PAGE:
The increasingly close partnerships between logistics providers and their suppliers in developing services for customers have been highlighted by the election of John Maguire of Flexi Narrow Aisle as chairman of the United Kingdom Warehousing Association.
The United Kingdom Warehousing Association has elected John Maguire as national chairman, for the first time choosing an associate member rather than someone with a traditional warehouse keeping background. Electing Maguire, who is sales and marketing director of Flexi Narrow Aisle, reflects the increasingly close partnerships between 3PLs and their suppliers, many of which are now associate members of the association.
There are changes going on in the industry, says Maguire, highlighting the increasing integration of warehousing and transport which means that UKWA members have been moving into the broader logistics arena.
Associate members account for almost 15 per cent of the association’s membership and play an increasingly important role in partnering with warehousing providers and 3PLs in developing a service offering for a specific customer or group of customers. In addition, Maguire points out that Flexi Narrow Aisle is a significant buyer of logistics services.
Maguire is in no doubt about the scale of the task ahead of him. “It’s a real responsibility following Derek Potter as chairman – he has been a very successful chairman guiding the association through the recession,” says Maguire.
“The challenge now, post-recession is to grow and develop the association. I have skills in that direction. It’s a competitive world and we have to sell the benefits of membership as well as developing new benefits,” he says.
Maguire is well positioned to do this. He is a well-known figure in the industry having led sales teams at a number of leading suppliers over the past 25 years including Lancer Boss, Linde, and of course Flexi Narrow Aisle.
He points out that the association has been successful in growing through the recession by being proactive and getting out and talking to people.
The UK Warehousing Association was established in 1944, when the government of the day asked for representatives from warehousing companies to form a committee to discuss the storage and distribution of food and materials in wartime Britain. It was originally known as the National Association of Inland Warehouse Keepers.
It changed its name to UKWA in 1994, just as it celebrated its 50th anniversary. Today it represents more than 600 member companies who, between them, operate around 100 million sq ft of warehouse and distribution centre space from some 2,000 locations across the UK.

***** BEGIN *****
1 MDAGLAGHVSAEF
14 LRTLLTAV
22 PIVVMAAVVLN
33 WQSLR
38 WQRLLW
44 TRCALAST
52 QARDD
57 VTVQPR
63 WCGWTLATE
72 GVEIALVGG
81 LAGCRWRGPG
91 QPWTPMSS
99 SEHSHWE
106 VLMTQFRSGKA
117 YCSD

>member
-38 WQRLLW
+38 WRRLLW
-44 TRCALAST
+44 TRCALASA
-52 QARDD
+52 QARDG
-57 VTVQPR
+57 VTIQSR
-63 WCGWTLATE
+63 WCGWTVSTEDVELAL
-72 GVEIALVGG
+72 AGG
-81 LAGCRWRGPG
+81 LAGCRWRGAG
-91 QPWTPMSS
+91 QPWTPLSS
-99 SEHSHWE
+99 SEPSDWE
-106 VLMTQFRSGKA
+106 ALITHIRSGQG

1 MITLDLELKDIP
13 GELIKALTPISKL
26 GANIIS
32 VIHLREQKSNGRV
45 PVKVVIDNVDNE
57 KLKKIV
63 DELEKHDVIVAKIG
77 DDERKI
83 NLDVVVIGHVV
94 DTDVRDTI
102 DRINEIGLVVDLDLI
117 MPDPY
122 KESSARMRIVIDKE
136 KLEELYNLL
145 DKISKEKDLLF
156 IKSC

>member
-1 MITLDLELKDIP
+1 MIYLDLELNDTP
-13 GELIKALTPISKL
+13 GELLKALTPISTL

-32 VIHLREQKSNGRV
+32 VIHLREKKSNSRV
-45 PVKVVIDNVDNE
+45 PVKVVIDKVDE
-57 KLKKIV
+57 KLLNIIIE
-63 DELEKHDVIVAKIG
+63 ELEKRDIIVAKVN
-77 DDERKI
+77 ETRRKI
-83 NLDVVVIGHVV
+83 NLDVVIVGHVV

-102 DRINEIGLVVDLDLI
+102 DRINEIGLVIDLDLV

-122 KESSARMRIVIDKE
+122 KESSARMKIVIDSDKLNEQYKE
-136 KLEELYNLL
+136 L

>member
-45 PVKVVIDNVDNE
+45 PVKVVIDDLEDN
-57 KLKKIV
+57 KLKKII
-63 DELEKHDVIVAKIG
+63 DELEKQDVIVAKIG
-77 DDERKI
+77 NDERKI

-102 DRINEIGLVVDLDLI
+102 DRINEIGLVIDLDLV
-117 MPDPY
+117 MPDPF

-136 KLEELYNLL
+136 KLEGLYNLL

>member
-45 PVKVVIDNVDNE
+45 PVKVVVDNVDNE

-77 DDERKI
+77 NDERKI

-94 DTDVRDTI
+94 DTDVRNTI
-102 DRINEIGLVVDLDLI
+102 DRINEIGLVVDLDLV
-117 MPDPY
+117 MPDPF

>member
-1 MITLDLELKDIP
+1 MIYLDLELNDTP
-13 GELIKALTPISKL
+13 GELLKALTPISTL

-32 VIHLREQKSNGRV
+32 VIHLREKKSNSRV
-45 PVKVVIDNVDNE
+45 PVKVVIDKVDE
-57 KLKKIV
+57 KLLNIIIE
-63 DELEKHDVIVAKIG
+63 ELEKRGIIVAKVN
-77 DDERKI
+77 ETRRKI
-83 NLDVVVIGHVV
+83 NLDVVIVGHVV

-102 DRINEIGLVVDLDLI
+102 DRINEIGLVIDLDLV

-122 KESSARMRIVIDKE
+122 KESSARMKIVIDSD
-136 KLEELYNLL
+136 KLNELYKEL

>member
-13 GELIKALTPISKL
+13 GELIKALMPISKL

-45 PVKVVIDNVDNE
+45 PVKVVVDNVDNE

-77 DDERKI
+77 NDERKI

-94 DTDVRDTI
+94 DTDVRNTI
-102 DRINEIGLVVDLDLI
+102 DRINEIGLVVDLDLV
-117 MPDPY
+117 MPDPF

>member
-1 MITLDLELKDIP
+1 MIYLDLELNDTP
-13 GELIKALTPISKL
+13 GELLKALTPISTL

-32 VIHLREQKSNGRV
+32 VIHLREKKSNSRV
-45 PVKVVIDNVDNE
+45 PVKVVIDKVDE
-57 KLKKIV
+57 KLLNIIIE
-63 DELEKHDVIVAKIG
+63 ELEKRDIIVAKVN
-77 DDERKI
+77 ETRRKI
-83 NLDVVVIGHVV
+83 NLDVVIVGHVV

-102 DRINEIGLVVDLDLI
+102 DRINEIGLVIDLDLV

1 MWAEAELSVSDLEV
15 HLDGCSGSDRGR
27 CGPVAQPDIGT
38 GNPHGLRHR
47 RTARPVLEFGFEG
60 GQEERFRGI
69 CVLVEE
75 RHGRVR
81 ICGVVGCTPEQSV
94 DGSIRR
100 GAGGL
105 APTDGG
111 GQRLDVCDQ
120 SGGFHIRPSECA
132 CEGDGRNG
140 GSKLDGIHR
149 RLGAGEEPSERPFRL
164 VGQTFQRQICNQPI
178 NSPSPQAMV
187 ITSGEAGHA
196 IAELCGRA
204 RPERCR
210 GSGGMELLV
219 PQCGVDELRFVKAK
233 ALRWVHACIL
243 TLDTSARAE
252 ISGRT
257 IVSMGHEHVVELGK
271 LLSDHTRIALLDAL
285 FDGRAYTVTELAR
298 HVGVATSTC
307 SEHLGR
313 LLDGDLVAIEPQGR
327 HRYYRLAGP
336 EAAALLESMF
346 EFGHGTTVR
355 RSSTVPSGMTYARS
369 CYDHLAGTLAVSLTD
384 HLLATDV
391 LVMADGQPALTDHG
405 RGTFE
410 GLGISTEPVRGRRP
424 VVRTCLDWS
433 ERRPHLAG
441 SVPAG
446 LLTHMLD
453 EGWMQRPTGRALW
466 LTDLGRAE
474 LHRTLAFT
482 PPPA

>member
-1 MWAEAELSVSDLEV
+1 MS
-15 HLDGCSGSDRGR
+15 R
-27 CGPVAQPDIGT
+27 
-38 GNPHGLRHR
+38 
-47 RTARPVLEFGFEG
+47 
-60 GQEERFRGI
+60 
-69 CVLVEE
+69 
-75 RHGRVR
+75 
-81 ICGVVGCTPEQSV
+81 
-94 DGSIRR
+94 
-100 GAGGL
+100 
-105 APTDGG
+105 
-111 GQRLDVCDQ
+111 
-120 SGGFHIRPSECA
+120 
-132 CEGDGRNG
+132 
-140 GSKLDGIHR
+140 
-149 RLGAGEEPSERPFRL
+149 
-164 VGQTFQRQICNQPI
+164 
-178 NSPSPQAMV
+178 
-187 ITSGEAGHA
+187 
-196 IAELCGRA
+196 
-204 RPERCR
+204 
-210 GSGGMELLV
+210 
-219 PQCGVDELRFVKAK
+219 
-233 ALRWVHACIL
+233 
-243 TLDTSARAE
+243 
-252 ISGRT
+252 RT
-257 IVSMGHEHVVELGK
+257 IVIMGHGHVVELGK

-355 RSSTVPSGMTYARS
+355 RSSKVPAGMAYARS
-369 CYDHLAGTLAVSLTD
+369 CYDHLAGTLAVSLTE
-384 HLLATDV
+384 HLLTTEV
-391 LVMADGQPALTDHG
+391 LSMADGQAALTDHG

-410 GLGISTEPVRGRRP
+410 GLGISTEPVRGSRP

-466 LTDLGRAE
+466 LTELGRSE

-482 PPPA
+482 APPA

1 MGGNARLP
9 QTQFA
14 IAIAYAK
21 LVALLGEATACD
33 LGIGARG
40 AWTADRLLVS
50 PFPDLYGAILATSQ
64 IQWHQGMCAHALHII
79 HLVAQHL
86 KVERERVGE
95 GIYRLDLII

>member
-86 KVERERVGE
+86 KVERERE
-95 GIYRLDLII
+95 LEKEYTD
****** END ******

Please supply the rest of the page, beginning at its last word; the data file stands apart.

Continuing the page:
While UKWA membership is comprised predominantly of third party warehousing and logistics service providers, the Association’s membership is not restricted to companies operating in the third party logistics and warehousing sectors and this means that retailers, manufacturers and wholesalers are free to join UKWA
UKWA’s principal objectives are to represent members’ views to government departments and agencies, the European Commission and Parliament and other relevant organisations; to promote the logistics services providers industry; to protect the interests of the member company through the provision of effective Conditions of Contract; to raise the standards of the industry through training and best practice; and to provide relevant marketing information and statistics to interested parties.
The resurgence of UK manufacturing is good news for many UKWA members that work with manufacturers.
Maguire points out that manufacturers are increasingly targeting markets in the BRIC economies and with its international relationships, UKWA can help its members in these markets. The UKWA is a founder member of the International Federation of Warehousing Logistics Associations which aims to promote the warehousing and logistics industry, collect, study and exchange information and views on matters of common interest to members, advance global connections and develop good relationships between members.
Skills is a key challenge for UKWA, says Maguire. “It’s not only the fact that industry is growing so skills levels need to increase.
“We also have to compete with ‘sexier’ industries. We need to get the right people in and train them properly,” he says.
UKWA is working with Skills for Logistics on this. Maguire welcomes the development of the new apprenticeship schemes. “We are also keen to lobby for government to invest in skills training.
He highlights key areas such as man management, IT, and systems such as vehicle tracking and warehouse management systems. “I want to deliver more information to members and help them be more efficient,” he says.
Maguire also highlights the importance of regional events to focus on sharing knowledge and encouraging best practice.
John Maguire has held several senior posts within the materials handling industry and is widely known for his warehouse system design expertise. He is sales and marketing director of Flexi
Narrow Aisle, and a Fellow of the Chartered Institute of Logistics and Transport.
1974 – 1977 Maguire studied structural engineering at The University of Bolton.
1984 – 1986 Sales manager at the Lancer Boss Group.
1986 – 1994 Sales director at Lancer Boss Group.
1994 – 2004 Maguire moved to Linde Material Handling as sales director.
June 2004 Director of Flexi Narrow Aisle, manufacturer of the Flexi range of articulated trucks.
2010 Vice-chairman of the United Kingdom Warehousing Association.